Just before the end of last year, Harrysong’s hit song –After the Reggae play the Blues trended on twitter. Just like the Christmas season and the month of January, the hit song reminded me of the fact that some things are just meant to follow each other in succession. If you eat a lot of eggs and beans for instance, I don’t need a prophet to tell me who to suspect if I suddenly perceive a foul stench around you.
To borrow from our dear senator, it is just common sense. It is common sense for example, to expect that you will be asked to pay after eating in a restaurant. It is common sense to expect failure if you write an examination without preparation. It is equally common sense to expect pregnancy if one has unprotected sex.
As a boarding school student for instance, we knew that after ‘the dinner comes the prep’. We knew that a compulsory siesta comes after lunch. We all knew the time table. We therefore planned our days with the school time table in mind. That too, was common sense.
My current landlord is a very nice man, and most of his tenants love him for that. The only place wey many people dey vex with am na for the area of house rent. No, it is not about the amount, but the timing. Of all the months in the year, Oga landlord chose the ‘worst’ time to ask for his rent. His policy is that every rent expires in December, so we all have to renew our rent the first week of January.
A lot of people are already complaining, “This is January naa, things are hard. Which kain winch be this? Em no know say everywhere tight?”
I am sure you must have heard a lot of people say that January is the driest month in the year. It is a bit understandable since the rainy season starts in March. The one I don’t understand is when people say that January is the longest month of the year, while December is the shortest. This logic beats my imagination since both months have 31 days in them.
Don’t get me wrong. I understand totally if you coincidentally happen to be in a tight corner in January, or just at the same time an inevitable financial responsibility comes knocking.
Let’s assume that your close relative was just rushed for an emergency surgery, and the bill wiped your savings. It will be exasperating to have your landlord come knocking at the same time, especially if you are still trying to pay off the car loan you took.
I totally understand that. We are in an imperfect world, and sh*t does happen at times. What I don’t understand, however, is why you now make it a habit to always be the one grumbling every year or month when NEPA or LAWMA officials come knocking.
Of course I know that all fingers are not equal. And this is not an attempt to look down on those who may not have everything they need at the moment. What I am trying to advocate for rather is for proper planning and intelligent budgeting.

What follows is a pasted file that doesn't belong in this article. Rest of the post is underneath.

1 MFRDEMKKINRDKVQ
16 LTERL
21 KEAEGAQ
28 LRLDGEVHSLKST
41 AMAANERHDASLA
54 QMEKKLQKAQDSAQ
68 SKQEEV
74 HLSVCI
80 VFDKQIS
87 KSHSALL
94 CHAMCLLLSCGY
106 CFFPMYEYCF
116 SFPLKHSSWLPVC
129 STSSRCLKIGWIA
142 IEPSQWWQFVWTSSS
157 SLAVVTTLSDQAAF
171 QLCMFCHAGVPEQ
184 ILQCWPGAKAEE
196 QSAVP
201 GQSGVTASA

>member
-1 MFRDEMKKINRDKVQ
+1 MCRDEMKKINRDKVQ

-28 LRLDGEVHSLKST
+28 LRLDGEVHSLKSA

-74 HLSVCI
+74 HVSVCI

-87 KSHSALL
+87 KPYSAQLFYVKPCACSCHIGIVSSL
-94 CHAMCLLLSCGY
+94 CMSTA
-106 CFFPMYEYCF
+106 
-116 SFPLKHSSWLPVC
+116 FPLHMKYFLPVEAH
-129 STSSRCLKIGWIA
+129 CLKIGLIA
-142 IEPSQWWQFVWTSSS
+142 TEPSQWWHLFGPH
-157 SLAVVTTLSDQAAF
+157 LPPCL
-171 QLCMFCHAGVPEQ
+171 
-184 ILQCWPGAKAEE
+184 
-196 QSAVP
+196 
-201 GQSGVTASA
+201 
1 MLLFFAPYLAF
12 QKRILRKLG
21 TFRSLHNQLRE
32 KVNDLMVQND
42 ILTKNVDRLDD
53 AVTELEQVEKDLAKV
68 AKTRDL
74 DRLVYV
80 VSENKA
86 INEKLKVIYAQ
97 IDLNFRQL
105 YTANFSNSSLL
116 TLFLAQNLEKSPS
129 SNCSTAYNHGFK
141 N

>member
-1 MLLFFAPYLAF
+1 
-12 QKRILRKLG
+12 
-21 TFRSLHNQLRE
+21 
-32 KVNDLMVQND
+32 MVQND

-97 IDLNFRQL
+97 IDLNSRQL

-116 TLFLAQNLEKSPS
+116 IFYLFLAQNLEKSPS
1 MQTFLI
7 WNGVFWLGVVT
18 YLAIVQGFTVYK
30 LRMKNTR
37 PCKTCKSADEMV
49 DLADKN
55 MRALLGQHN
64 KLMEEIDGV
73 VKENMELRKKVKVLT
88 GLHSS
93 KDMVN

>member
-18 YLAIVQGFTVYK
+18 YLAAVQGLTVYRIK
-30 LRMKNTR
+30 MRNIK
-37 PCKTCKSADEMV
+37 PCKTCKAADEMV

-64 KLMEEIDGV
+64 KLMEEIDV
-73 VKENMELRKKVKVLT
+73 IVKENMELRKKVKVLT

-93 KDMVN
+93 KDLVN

Why must a man spend his year’s savings partying, eating, drinking and chopping life in December, when he knows he has school fees to pay in January? Also, why cry foul in January if you chopped six months’ salary in December?
January is just a month in the year friends. I don’t think there is any organization that chooses not to pay their staff for January. The bitter truth is that no matter how small your income is, if you plan enough, whatever you have will be enough.
I remember my mentor telling me some time ago, “Don’t ever live in a house where you need to pray and fast for the house rent. And don’t ever put your children in a school where you need to ‘believe’ God for the fees. Sew your coat not according to your size, but according to the size of material you have”.
That to me is one of the wisest counsels I have ever gotten as a young man that is still starting life. It helps me plan my days, weeks, months and years properly, to avoid any form of crunch.
It reminds me of one of the most powerful laws on earth – the law of cause and effect. To paraphrase it, whatever effect we see was caused. Unfortunately, this law is one of the things we are not taught in school.
How do I mean? Let’s assume that Oga Titus lives in a flat where his rent is #360-400k per annum, and he earns #180k a month. He should be astute enough to know that #35k out of his monthly income must be kept aside for rent.
Let’s equally assume that he has three children, and the school fee for each person is #35k a term. It means he should spend about #315k per annum on school fees. Without being told, Oga Titus should set aside roughly #30k a month for school fees and books.
In this situation, I don’t see why he should be crying whenever the children need to return to school. Neither do I see why he should be dodging his landlord. All he needs is proper financial planning and budgeting. And if the bills seem too much, he should either aim at increasing his income, or look for more affordable alternatives.
Whether we like it or not friends, January must come after December. And while some people are crying, some are rejoicing. According to the law of cause and effect, if you are crying, it’s a pity but na you cause am. If you are rejoicing, na you cause am too.
If you are crying this January, don’t worry. All you need is to make better financial choices this year. But if you choose not to, get prepared to cry again next January, because after every December, you must pay the dues.
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